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Word of the Week

gambler king
I’m currently reading Gambler King of Clark Street about the infamous Mike McDonald who was instrumental in forming the 19th century Democratic Party.

Again and again the word sachem pops up.

Screen Shot 2017-09-09 at 11.34.13 AM

“Sachem.” Merriam-Webster.com. Merriam-Webster, n.d. Web. 9 Sept. 2017.

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Word of the Week

Octothorpe, n., Another word for hashtag or pound sign.

I found this on Codeacademy.com where I’m doing some homework for my library class. I think it’s rather pompous of Code Academy to use it.

Word of the Week

PCAN-Dongle_both

Dongles can have different endings, not just what you see here.

Dongle: n.

  1. a small device able to be connected to and used with a computer, especially to allow access to wireless broadband or use of protected software.

Word of the Week

sciolistn.
[‘ A person whose knowledge is only superficial, esp. one who makes much of it; a pretender to learning.’]
Pronunciation: Brit. /ˈsʌɪəlɪst/,  U.S. /ˈsaɪələst/
Etymology: <  post-classical Latin sciolus (see sciolous adj.) + -ist suffix. Compare sciolus n.
 depreciative.
 A person whose knowledge is only superficial, esp. one who makes much of it; a pretender to learning.

1612  A. Hopton Concordancy of Yeares sig. A8v_ (note) , All whose workes fairly written..were, by religious pretending Sciolists, damn’d as diuelish.
1656  T. Blount Glossographia To Rdr. sig. A4, Every..homebred Sciolist being at liberty..to coyn and innovate new Words.
1705  W. Lewis tr. E. Herbert Antient Relig. Gentiles x. 131 But the inquisitive Sciolist..will endeavour to find out second Causes for those things which proceed directly and solely from the most wise Counsel of God.
1778  V. Knox Ess. I. xvi. 107 Contemptible sciolists, who called themselves theatrical critics.
1817  S. T. Coleridge Biographia Literaria I. iii. 58 In proportion as a still greater diffusion of literature shall produce an increase of sciolists.
1880  A. C. Swinburne Study of Shakespeare 18 The last resource of an empiric, the last refuge of a sciolist.
1939 Sewanee Rev. 47 112 Non-Shakespearean sciolists put the burden of proof that William Shakespeare wrote the plays on the shoulders of acknowledged Shakespeareans.
1973 Financial Times 5 June 20/5 Any identification of the Smithian system with this point of view is a sure sign of the sciolist or the charlatan.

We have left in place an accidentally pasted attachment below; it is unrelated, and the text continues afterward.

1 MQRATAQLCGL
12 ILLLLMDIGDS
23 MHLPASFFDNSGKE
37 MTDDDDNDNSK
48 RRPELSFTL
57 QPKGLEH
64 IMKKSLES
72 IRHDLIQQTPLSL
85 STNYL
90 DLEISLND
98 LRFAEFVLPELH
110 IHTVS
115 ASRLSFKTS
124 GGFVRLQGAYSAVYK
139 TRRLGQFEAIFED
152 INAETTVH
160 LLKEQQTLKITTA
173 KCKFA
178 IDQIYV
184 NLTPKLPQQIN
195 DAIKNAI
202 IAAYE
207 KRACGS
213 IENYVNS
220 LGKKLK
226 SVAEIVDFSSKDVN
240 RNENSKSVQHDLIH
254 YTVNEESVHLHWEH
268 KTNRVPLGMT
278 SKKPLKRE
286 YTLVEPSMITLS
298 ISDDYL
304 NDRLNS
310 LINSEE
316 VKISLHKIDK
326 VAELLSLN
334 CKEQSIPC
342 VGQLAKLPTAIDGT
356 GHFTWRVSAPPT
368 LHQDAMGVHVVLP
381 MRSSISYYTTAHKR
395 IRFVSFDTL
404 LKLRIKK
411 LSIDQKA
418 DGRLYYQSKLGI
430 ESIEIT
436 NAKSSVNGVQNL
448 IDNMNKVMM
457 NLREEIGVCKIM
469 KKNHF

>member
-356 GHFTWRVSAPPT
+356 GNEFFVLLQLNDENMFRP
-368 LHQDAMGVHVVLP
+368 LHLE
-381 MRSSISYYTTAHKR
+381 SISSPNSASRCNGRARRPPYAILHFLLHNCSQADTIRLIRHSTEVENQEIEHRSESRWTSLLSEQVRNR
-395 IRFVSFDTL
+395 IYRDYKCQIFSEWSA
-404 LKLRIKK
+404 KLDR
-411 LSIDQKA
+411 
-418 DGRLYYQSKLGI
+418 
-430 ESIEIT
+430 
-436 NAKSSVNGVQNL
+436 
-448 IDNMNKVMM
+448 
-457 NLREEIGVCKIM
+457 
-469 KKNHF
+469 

1991  I. Sinclair Downriver(1995) iv. 93 A sciolist, call him Sonny Jaques, with a gold stud earring, and a doctorate in Romance Languages.
Derivatives
 scioˈlistic adj. that is a sciolist; characteristic of a sciolist.

1830  S. Wells Hist. Drainage Great Level of Fens I. viii. 147 Those navigation laws, which more degenerate legislators and sciolistic quacks have in modern times dared to abrogate.
1870  J. R. Lowell Among my Bks. 2nd Ser. 298 Sciolistic theorizing and dogmatism.
2004  W. F. Buckley Miles Gone By ii. 107 Another reason for giving up Firing Line is the progressive exasperation one feels over sciolistic preparation and exegesis.

Word of the Week

pluranimity, n.
[‘ Diversity of opinions; (also) an instance of this.’]
Pronunciation: Brit. /ˌplʊərəˈnɪmᵻti/, /ˌplɔːrəˈnɪmᵻti/,  U.S. /ˌplʊrəˈnɪmᵻdi/
Etymology: <  classical Latin plūr-, plūs more (see plus prep., n., adv., and adj.) + -animity (in unanimity n.). Compare pluranimous adj.
 rare.
  Diversity of opinions; (also) an instance of this.

1647  N. Ward Serm. before House of Commons 13 The Lord mingles a perverse spirit amongst them, there is nothing but contradiction and prevarication, objections interjections, puzlings and counterpuzlings, pluranimities and pluranimosities amongst them.
1907  W. De Morgan Alice-for-Short ix. 95 Whatever innate ideas on the subject of oil-painting he possessed, had been disorganised and carefully thrown out of gear by the want of unanimity, or presence of pluranimity, in his instructors.

Word of the Week

fardel n. (FAHR-dl)

MEANING:
noun:
1. A bundle.
2. A burden.

ETYMOLOGY:
From Old French fardel, diminutive of farde (package, burden), from Arabic farda (piece, pack). Earliest documented use: 1300.

USAGE:
“He could be seen on the first night of every full moon, looking down with a fardel of twigs strapped with vines to his back.”
McDonald Dixon; Saints of Little Paradise; Xlibris; 2012.

“It was selfish of me to link you with so much wretchedness, and join you with me in bearing the fardel of neverending anxiety and suspense.”
Frederick Marryat; The Phantom Ship; E.L. Carey & A. Hart; 1839.

Word of the Week

plonk, n. non-count, meaning wine. It’s Australian slang derived from vin blanc.